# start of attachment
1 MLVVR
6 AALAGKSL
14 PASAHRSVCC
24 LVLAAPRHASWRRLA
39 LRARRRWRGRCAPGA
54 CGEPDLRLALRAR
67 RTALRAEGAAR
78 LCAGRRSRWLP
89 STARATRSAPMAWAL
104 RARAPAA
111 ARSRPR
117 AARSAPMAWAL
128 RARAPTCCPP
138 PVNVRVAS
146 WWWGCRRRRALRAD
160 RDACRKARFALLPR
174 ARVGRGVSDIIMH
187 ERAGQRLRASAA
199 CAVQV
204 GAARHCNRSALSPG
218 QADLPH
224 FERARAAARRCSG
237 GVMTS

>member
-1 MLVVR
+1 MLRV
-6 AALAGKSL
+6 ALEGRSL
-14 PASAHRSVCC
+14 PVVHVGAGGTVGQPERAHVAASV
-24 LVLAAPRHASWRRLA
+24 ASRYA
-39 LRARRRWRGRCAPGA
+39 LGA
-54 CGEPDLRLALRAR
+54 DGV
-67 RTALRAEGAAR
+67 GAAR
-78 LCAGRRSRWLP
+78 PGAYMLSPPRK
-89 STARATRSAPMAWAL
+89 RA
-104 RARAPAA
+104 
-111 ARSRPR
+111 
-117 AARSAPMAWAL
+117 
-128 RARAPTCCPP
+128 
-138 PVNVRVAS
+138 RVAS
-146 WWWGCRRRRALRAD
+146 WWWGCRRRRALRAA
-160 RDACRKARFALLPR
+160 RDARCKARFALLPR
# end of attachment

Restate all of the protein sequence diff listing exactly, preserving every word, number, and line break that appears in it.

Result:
1 MLVVR
6 AALAGKSL
14 PASAHRSVCC
24 LVLAAPRHASWRRLA
39 LRARRRWRGRCAPGA
54 CGEPDLRLALRAR
67 RTALRAEGAAR
78 LCAGRRSRWLP
89 STARATRSAPMAWAL
104 RARAPAA
111 ARSRPR
117 AARSAPMAWAL
128 RARAPTCCPP
138 PVNVRVAS
146 WWWGCRRRRALRAD
160 RDACRKARFALLPR
174 ARVGRGVSDIIMH
187 ERAGQRLRASAA
199 CAVQV
204 GAARHCNRSALSPG
218 QADLPH
224 FERARAAARRCSG
237 GVMTS

>member
-1 MLVVR
+1 MLRV
-6 AALAGKSL
+6 ALEGRSL
-14 PASAHRSVCC
+14 PVVHVGAGGTVGQPERAHVAASV
-24 LVLAAPRHASWRRLA
+24 ASRYA
-39 LRARRRWRGRCAPGA
+39 LGA
-54 CGEPDLRLALRAR
+54 DGV
-67 RTALRAEGAAR
+67 GAAR
-78 LCAGRRSRWLP
+78 PGAYMLSPPRK
-89 STARATRSAPMAWAL
+89 RA
-104 RARAPAA
+104 
-111 ARSRPR
+111 
-117 AARSAPMAWAL
+117 
-128 RARAPTCCPP
+128 
-138 PVNVRVAS
+138 RVAS
-146 WWWGCRRRRALRAD
+146 WWWGCRRRRALRAA
-160 RDACRKARFALLPR
+160 RDARCKARFALLPR